In operation, network interface card (NIC) 601 receives information from the data network and decodes and/or demodulates such information. Depending upon the physical transmission technique utilized, NIC 601 may implement any one or more demodulation techniques known in the art such as phase shift keying (PSK), frequency shift keying (FSK), etc. Additionally, gateway 105 has compressing/decompressing mechanism responsible for decoding any compression or other encoding mechanism utilized for transmission of the speech over the data network such as the Internet. For example, the well known G.723 or G.729 standards may be utilized. These algorithms compress speech for transmission over a data network. NIC 601 would be responsible for converting the compressed speech back to standard digital samples for processing by the remainder of the functional blocks shown in FIG. 6. Other decoding may be used as well.

Central processing unit (CPU) 602 reads the data in from NIC 601, and implements the two functions previously described. More specifically, the CPU 602 processes the data to update the probability distribution of the varying packet delays and therefore, obtain the new value of the optimal delay ted. Additionally, the packet is parsed to ascertain its specific delay through the network, tn. The assigned delay, which equals the difference between an optimal delay ted and the actual network delay tn, is then matched with the particular packet and the packet is forwarded for storage to buffer 604. According to an example embodiment, once an acceptable probability of lost packets is established, it should remain fixed. What is updated periodically is the optimal delay ted, the delay beyond which the proper percentage of packets will be lost. That ted is then utilized to normalize all packet delays to the same value.

Optionally, a digital signal processor (DSP) 603 may be employed to assist with the probability calculations and/or other functions. As still another option, a single DSP may be utilized which includes both the CPU control and input/output functions, as well as the DSP functionality. The particular hardware implementation of the control and signal processing functions is not critical to the present invention.

As the delays assigned to the various storage locations expire, an interrupt is generated to CPU 602. The interrupt causes the CPU to read a particular packet out of the buffer 604, and forward it to digital to analog converter 605 for transmission to the public switched telephone network (PSTN).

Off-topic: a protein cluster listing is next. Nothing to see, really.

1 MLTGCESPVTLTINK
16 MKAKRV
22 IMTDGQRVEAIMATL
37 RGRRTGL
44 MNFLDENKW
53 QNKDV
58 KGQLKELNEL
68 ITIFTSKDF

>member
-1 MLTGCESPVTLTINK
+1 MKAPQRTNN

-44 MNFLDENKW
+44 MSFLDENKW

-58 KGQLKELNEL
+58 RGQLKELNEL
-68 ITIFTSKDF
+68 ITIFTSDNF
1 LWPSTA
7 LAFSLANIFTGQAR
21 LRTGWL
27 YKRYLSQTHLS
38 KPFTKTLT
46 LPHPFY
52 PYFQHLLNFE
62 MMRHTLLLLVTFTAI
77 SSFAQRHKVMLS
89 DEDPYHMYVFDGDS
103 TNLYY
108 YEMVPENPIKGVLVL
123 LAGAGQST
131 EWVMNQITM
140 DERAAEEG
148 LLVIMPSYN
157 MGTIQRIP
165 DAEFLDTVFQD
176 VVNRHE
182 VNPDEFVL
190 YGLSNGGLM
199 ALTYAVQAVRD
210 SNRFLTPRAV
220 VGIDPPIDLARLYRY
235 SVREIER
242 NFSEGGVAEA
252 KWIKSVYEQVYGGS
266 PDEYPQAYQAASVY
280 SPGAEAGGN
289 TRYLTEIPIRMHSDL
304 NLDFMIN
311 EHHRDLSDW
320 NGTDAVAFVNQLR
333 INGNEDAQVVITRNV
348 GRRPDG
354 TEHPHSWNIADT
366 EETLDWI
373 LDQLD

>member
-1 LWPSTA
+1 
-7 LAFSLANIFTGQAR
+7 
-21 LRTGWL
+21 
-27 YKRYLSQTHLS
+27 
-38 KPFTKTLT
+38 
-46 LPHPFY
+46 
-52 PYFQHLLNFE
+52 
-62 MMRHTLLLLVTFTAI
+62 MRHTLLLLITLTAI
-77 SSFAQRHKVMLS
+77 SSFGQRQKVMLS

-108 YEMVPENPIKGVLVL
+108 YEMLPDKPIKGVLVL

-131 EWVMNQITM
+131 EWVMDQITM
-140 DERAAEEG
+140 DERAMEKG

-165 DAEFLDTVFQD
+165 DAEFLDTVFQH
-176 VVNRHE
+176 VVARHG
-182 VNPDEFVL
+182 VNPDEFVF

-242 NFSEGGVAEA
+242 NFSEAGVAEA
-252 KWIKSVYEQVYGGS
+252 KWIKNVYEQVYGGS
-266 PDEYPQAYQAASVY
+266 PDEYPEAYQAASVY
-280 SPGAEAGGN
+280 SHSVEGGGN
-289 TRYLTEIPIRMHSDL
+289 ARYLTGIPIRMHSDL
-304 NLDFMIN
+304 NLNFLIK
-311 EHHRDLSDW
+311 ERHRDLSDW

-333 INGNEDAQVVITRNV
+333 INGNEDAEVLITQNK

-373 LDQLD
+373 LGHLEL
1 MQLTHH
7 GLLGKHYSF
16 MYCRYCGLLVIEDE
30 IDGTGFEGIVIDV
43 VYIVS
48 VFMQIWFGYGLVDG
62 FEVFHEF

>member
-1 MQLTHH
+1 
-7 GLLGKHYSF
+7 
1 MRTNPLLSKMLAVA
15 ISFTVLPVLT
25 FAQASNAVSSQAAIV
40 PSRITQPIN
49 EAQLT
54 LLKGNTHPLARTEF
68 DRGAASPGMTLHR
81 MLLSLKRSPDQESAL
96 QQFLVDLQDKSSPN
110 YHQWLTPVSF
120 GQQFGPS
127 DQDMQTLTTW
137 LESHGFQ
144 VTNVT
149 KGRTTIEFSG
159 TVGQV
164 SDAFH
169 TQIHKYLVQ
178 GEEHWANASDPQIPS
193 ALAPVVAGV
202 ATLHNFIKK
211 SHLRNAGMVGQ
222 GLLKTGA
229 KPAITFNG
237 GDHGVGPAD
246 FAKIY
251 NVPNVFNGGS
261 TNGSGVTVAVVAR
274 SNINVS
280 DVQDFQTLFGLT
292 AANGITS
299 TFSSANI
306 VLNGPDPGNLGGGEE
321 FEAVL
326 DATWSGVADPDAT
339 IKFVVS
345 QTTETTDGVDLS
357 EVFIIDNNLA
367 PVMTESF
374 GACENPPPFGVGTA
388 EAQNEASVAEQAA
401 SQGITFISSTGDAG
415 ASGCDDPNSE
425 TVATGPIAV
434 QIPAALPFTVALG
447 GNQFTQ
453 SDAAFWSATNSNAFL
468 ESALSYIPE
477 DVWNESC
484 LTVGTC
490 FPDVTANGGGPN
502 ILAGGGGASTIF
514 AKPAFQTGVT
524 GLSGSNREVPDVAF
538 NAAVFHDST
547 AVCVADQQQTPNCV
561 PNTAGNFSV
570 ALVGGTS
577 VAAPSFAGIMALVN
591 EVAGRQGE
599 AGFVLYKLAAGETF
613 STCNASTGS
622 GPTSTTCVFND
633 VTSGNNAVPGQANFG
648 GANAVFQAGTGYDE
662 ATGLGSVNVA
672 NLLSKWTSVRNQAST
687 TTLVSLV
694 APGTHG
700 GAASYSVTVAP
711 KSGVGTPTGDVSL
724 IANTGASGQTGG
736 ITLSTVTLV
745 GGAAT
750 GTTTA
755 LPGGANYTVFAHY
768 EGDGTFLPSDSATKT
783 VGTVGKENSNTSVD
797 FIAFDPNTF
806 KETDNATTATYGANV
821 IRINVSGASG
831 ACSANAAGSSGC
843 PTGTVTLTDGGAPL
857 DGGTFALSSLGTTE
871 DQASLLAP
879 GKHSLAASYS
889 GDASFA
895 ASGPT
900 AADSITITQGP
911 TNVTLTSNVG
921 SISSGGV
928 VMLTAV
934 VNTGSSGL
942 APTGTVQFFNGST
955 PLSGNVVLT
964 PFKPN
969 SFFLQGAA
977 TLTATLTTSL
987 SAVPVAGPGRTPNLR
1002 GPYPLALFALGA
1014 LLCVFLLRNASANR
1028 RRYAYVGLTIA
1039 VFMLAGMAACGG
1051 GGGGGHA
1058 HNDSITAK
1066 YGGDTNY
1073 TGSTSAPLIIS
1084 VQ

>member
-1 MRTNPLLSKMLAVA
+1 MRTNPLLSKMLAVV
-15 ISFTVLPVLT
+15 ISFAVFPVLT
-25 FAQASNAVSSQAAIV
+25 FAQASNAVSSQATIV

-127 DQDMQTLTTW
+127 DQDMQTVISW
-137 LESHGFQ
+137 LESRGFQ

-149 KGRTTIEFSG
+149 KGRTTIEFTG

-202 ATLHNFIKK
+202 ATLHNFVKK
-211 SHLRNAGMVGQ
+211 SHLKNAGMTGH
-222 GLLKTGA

FIG. 5 is a flow chart describing functions that relate to the buffering and delay of packets being received in a receiving gateway according to an example embodiment. The flow chart is entered at block 500 and control is transferred to operational block 501. The functions of operational block 501 are to synchronize the clocks present at the transmitting gateway 103 and the receiving gateway 105 of FIG. 1, which are used to determine a transmitting time at gateway 103 and a receiving time at gateway 105 in the time field for each packet, respecitively. More specifically, as previously noted, an important parameter in assigning the delays to be experienced by each packet at the receiving gateway is a varying transmission delay that such packet experienced in traversing the network. A standard technique is to read the time stamp applied by the transmitting gateway (i.e., 103), when the packet arrives at the receiving gateway. The difference between the arrival time and the time stamp in the packet can then be taken as the transmission delay or latency. The potential problem with such a system is that the clock at the receiving gateway 105 may not be synchronized with the clock at the transmitting gateway 103 that applies a time stamp. The functions of block 501 are to solve this problem.